The only problem with Lillian’s Right to Vote, a children’s book by Jonah Winter and Shane W. Evans, is that I can’t get through it without tearing up. It’s a powerful story about an old woman who exercises her hard-fought right to vote.
On her way to vote, Lillian recalls the discrimination her ancestors faced because of the color of their skin, including slavery, mob violence, and post-emancipation prohibitions on full participation in civic life. She also thinks about the ratification of the Fifteenth Amendment, which states that the right to vote “shall not be denied or abridged… on account of race,” and then the ratification fifty years later of the Nineteenth, which guarantees women the same right. Then, she recalls the enactment of the Voting Rights Act of 1965, which addresses voting discrimination. That law makes the right to vote a reality for her.
She steps into the voting booth and pulls the lever.
By this point, I’m shedding tears of joy, and my daughters are cheering. Then, we turn the page to the Author’s Note, which reminds us that the right to vote still needs protection:
The sad coda to this story is that in 2013, the Supreme Court struck down a key provision of the Voting Rights Act of 1965, eliminating federal oversight of states’ election processes.
That case was Shelby County v. Holder, 133 S. Ct. 2612 (2013), which invalidated the portion of the Voting Rights Act that determined which states and counties were required to seek preclearance from the federal government of their voting laws before those laws went into effect. As you can probably guess, most of those jurisdictions were in the South, places that maintained devices that were designed to prevent African Americans from voting (like literacy and knowledge tests).
Writing for the majority, Chief Justice Roberts claimed:
Nearly 50 years [after passage of the Voting Rights Act], things have changed dramatically… In the covered jurisdictions, voter turnout and registration rates now approach parity. Blatantly discriminatory evasions of federal decrees are rare. And minority candidates hold office at unprecedented levels…. There is no doubt that these improvements are in large part because of the Voting Rights Act. (internal citations omitted).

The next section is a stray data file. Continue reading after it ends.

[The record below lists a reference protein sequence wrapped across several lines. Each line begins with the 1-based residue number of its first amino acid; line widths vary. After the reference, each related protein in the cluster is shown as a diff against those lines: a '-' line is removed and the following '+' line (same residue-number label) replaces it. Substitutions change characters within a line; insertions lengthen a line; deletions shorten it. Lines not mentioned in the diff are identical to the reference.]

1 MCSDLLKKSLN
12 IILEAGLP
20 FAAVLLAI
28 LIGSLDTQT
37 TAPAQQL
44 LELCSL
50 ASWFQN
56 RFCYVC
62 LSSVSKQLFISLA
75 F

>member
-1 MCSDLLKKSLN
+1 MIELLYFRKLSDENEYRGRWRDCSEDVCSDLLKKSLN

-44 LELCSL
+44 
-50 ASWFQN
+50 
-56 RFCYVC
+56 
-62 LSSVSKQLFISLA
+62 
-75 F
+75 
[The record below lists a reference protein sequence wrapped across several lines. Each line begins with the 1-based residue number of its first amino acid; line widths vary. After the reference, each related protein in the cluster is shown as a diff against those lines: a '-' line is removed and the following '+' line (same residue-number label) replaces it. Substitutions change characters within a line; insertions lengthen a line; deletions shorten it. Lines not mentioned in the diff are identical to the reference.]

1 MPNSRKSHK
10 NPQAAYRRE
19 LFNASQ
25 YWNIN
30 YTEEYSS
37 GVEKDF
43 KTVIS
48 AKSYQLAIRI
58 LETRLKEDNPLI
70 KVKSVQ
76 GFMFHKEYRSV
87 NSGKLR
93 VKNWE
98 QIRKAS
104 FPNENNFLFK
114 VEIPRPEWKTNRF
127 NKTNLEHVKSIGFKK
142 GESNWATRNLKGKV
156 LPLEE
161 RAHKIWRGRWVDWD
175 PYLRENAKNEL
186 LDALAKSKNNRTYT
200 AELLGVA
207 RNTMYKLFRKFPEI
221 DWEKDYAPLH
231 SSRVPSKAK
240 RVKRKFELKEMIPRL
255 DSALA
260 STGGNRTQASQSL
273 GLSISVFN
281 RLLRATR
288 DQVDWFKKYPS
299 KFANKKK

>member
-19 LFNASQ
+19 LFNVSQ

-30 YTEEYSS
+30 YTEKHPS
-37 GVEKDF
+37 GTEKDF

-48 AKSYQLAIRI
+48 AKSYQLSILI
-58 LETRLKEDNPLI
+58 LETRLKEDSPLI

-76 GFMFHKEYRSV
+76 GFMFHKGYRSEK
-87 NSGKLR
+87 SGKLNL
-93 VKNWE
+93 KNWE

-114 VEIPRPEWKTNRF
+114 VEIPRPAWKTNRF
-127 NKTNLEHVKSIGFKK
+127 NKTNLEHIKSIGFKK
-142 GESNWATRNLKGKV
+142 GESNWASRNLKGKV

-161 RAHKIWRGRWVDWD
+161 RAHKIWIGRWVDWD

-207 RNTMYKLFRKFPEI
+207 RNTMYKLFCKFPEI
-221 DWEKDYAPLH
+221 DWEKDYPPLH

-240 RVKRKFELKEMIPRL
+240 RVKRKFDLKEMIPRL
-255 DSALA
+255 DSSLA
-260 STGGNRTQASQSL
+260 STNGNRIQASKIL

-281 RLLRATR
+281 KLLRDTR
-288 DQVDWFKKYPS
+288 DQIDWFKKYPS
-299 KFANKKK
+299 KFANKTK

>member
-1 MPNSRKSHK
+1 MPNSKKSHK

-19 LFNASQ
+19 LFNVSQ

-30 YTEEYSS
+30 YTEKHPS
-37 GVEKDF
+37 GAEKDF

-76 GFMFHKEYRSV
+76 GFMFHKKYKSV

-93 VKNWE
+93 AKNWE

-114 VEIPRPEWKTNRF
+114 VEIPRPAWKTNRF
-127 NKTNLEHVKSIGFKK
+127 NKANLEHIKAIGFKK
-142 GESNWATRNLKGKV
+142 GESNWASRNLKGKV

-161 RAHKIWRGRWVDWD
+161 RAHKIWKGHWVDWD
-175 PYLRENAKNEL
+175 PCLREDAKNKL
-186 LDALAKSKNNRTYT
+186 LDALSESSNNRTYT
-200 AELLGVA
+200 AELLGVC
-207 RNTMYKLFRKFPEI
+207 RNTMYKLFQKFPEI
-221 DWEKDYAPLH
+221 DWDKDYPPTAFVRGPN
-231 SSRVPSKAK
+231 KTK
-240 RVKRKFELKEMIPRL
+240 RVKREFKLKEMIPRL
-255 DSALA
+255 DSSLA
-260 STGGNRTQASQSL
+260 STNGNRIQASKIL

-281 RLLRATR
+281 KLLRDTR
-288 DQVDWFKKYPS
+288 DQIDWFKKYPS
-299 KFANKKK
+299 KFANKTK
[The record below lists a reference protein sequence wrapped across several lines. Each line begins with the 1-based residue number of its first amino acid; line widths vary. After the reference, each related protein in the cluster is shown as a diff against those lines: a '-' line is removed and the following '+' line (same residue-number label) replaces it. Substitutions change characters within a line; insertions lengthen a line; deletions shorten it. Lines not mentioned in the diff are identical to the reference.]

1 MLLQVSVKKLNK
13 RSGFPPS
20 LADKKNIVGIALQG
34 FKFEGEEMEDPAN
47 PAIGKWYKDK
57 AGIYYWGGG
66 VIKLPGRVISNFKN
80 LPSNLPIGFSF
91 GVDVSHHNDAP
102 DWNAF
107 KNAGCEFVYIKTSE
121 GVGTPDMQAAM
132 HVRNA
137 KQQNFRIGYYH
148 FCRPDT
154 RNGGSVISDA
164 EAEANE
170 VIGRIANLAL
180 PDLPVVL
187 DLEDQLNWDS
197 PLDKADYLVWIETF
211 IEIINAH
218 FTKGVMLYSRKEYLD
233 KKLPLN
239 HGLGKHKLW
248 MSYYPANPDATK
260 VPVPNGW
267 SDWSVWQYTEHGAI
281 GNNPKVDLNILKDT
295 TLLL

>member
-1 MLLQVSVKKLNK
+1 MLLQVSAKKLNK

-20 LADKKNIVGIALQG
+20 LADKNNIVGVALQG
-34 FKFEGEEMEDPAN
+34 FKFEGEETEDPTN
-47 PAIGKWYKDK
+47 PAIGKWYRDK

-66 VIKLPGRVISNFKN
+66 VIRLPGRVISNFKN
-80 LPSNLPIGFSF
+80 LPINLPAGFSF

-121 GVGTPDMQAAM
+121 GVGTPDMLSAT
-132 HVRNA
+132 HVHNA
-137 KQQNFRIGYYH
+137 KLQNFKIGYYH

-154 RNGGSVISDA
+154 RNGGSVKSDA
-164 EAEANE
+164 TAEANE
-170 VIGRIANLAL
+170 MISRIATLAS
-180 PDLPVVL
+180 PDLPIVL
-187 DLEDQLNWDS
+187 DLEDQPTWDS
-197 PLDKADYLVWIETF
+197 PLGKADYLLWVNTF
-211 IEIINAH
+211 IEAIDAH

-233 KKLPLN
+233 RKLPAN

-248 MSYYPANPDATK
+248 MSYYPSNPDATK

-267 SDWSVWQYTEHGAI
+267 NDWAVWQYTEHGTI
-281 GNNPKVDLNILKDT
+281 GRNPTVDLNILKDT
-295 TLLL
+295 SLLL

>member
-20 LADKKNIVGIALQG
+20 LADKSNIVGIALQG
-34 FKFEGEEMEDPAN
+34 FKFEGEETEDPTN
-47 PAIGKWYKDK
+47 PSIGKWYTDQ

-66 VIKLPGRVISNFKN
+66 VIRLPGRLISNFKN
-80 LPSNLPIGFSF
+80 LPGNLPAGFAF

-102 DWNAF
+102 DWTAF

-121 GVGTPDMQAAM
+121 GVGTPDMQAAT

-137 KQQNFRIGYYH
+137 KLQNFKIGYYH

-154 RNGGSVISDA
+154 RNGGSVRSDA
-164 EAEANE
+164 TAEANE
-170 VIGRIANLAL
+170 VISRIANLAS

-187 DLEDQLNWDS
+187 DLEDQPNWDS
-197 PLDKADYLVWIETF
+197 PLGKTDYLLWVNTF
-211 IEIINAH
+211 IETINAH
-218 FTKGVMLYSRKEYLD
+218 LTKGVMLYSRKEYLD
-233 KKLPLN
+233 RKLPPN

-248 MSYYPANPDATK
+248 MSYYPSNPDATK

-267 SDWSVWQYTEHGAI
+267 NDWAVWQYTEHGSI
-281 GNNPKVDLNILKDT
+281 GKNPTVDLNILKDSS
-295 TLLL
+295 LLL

Despite this success, the Court struck down the most effective provision of the Act, stating that the formula for determining which jurisdictions required preclearance no longer reflected current conditions. The majority briefly noted that “voting discrimination still exists,” but as Justice Ginsburg noted in the dissent, “the Court today terminates the remedy that proved to be best suited to block that discrimination.” While other provisions of the Voting Rights Act remain intact, the Shelby decision greatly hampered the federal government’s ability to eradicate voting discrimination.
In the aftermath of that decision, there has been a proliferation of anti-democratic voting laws designed to reduce turnout or to dilute votes. For example, after the Shelby decision, Texas announced that its controversial voter identification law and its gerrymandered redistricting map would immediately go into effect. North Carolina, Alabama, and Mississippi also swiftly moved to use the Shelby decision to disenfranchise voters.
However, with Justice Scalia’s death last Saturday, there may be more hope for democracy. Scalia sided with the majority in Shelby, and is responsible for reprehensible decisions in several other civil rights cases, including the plurality decision in Vieth v. Jubelier, 541 U.S. 267 (2004), which affirmed a lower court decision that said that politically gerrymandered voting districts — oddly shaped districts that often dilute the votes of minorities — do not violate the Constitution. In Alabama Legislative Black Caucus v. Alabama, had it not been for Justice Kennedy’s swing vote, then Justice Scalia’s dissent would have prevailed, making it virtually impossible to challenge gerrymandering at all.
With Justice Scalia’s death, however, voting rights might not hinge on Justice Kennedy alone. In North Carolina, the most recent gerrymandering was so blatant that a federal court ordered them to re-draw their districts. The legislature has so far refused to do so, because they believed the Supreme Court would overrule the lower federal court, but that has been called into question by Scalia’s absence.
Let’s hope whoever fills Scalia’s seat on our highest court has a better respect for the equal rights of others than he did.
*Justice Scalia died in his sleep last Saturday while on a quail hunting trip. While some may think it’s too soon to speak our minds about him, I disagree. As for why we shouldn’t prevent ourselves from “speaking ill of the dead,” see Margaret Thatcher and Misapplied Death Etiquette: “That one should not speak ill of the dead is arguably appropriate when a private person dies, but it is wildly inappropriate for the death of a controversial public figure, particularly one who wielded significant influence and political power.”
**I learned about Lillian’s Right to Vote from Kara Newhouse (Thanks!).